Epilepsy

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EPILEPSY, med. jur. A disease of the brain, which occurs in paroxysms, with uncertain intervals between them.
     2. These paroxysms are characterized by the loss of sensation, and convulsive motions of the muscles. When long continued and violent, this disease is very apt to end in dementia. (q.v.) It gradually destroys the memory, and impairs the intellect, and is one of the causes of an unsound mind. 8 Ves. 87. Vide Dig. 50, 16, 123; Id. 21, 1, 4, 5.

References in periodicals archive ?
Key clinical point: Patients with juvenile myoclonic epilepsy generally have a long-term quality of life that is generally equal to or better than patients with childhood or juvenile absence epilepsy.
But when developed during adolescence, absence epilepsy can also lead to more serious generalized seizures.
He notes that well-treated youngsters born with little or no cortex regularly display brief losses of consciousness due to absence epilepsy, a clear sign that at other times they're conscious.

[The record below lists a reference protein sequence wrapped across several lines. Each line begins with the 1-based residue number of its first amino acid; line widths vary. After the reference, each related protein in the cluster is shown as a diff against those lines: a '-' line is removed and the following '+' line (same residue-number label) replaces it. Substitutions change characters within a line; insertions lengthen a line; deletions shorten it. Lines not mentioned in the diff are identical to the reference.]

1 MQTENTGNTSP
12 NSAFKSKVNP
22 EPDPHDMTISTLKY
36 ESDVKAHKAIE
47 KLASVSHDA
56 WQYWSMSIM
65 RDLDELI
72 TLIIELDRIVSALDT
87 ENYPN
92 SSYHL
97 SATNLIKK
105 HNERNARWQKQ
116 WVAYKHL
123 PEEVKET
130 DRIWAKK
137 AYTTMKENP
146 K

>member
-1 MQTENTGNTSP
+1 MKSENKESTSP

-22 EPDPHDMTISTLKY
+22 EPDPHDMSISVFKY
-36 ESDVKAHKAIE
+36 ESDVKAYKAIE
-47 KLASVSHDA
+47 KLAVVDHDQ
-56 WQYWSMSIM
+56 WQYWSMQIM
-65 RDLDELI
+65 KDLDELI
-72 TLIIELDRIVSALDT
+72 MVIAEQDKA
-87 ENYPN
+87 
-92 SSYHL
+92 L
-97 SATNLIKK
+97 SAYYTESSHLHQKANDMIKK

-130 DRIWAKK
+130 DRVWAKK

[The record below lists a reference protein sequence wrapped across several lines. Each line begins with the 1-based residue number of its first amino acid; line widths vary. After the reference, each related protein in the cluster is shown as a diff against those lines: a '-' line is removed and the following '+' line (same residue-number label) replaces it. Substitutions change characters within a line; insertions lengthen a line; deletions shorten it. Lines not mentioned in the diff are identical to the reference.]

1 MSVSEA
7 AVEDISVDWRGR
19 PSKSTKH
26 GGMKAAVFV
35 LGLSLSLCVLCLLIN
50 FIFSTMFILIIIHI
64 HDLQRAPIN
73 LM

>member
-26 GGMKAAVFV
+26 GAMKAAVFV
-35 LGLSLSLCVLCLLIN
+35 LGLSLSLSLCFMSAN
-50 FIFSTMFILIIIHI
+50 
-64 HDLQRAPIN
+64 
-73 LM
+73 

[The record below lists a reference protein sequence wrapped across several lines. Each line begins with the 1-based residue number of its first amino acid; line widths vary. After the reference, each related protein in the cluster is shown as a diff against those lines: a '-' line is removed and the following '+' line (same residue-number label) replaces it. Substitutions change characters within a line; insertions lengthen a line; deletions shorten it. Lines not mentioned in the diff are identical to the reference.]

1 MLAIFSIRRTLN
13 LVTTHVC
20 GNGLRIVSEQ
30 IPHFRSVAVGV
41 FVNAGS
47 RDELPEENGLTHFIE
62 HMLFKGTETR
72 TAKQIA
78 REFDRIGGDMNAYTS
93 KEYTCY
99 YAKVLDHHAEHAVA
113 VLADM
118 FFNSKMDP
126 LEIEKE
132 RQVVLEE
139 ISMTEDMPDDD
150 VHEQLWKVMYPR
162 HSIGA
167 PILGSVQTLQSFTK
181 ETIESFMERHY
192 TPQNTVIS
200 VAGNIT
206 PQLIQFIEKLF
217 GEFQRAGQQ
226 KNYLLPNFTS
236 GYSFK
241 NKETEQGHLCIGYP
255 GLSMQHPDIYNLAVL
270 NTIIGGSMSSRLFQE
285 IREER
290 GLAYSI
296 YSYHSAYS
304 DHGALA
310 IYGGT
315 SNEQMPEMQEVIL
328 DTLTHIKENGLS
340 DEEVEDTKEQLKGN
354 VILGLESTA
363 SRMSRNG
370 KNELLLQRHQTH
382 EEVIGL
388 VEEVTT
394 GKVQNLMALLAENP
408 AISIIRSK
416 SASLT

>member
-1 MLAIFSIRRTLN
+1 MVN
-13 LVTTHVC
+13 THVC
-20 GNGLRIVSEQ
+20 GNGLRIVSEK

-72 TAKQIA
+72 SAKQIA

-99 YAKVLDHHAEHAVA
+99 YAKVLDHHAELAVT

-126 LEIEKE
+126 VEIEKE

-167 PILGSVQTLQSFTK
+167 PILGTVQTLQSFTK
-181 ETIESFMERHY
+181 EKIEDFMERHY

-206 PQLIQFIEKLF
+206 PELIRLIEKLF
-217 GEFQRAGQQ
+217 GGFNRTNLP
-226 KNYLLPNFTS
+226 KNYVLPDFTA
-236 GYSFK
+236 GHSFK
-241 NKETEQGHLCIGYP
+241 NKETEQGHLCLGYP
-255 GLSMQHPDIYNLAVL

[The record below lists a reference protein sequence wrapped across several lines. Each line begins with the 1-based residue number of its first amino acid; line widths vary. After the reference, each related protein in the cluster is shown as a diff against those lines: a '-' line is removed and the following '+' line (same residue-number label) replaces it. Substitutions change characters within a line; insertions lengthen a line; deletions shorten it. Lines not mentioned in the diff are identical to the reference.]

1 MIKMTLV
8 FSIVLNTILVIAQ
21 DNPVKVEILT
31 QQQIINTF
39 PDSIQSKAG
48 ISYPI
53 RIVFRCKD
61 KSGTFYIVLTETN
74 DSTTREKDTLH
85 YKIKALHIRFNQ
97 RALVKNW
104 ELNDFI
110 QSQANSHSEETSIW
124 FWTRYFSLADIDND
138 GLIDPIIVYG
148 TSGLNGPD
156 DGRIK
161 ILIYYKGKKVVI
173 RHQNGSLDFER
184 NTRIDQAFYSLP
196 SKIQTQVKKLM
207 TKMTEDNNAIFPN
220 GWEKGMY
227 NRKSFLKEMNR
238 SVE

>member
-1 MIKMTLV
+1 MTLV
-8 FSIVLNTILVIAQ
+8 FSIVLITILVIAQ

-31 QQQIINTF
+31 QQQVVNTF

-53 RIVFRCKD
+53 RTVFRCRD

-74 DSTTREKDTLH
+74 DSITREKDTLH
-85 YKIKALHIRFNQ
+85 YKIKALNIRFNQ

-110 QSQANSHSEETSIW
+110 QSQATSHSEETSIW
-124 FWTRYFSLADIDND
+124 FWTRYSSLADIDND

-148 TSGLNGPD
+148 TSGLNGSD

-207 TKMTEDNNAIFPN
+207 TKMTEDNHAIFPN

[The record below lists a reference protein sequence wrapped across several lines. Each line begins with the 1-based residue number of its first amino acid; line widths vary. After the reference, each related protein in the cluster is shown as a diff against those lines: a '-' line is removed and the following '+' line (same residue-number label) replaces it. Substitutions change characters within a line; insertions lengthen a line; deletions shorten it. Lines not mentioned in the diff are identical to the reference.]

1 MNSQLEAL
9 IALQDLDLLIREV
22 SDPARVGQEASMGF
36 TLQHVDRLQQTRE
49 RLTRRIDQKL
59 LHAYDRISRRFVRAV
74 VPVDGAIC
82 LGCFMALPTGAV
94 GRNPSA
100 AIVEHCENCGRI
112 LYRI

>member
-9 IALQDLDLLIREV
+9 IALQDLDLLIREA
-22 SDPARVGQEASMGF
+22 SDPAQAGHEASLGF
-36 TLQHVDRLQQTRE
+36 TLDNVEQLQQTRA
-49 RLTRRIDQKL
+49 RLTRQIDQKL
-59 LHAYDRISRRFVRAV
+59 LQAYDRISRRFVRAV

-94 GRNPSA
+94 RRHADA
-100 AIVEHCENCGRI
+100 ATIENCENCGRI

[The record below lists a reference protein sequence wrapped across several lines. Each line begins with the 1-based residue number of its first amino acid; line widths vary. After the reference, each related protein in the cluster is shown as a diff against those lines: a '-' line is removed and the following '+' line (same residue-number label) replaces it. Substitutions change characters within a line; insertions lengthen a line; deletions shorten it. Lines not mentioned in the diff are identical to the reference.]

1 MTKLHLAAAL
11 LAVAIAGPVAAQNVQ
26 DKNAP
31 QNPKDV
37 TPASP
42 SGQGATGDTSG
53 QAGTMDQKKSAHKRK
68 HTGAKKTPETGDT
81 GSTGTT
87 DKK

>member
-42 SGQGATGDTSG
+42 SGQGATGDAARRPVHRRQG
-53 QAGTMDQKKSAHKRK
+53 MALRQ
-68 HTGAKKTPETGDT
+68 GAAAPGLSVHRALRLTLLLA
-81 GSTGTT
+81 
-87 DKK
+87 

This should lead to improved ability to identify drugs that are more likely to be effective in treating patients with absence epilepsy.
To come up with the conclusion, the study group compared three medications typically used to treat the most common childhood epilepsy syndrome, childhood absence epilepsy, which is characterized by frequent non-convulsive seizures that cause the child to stop what he or she is doing and stare for up to 30 seconds at time.
Other diagnoses included absence epilepsy, photosensitive epilepsies, tuberous sclerosis, West syndrome, severe myoclonic epilepsy of infancy, and continuous spike waves during slow-wave sleep.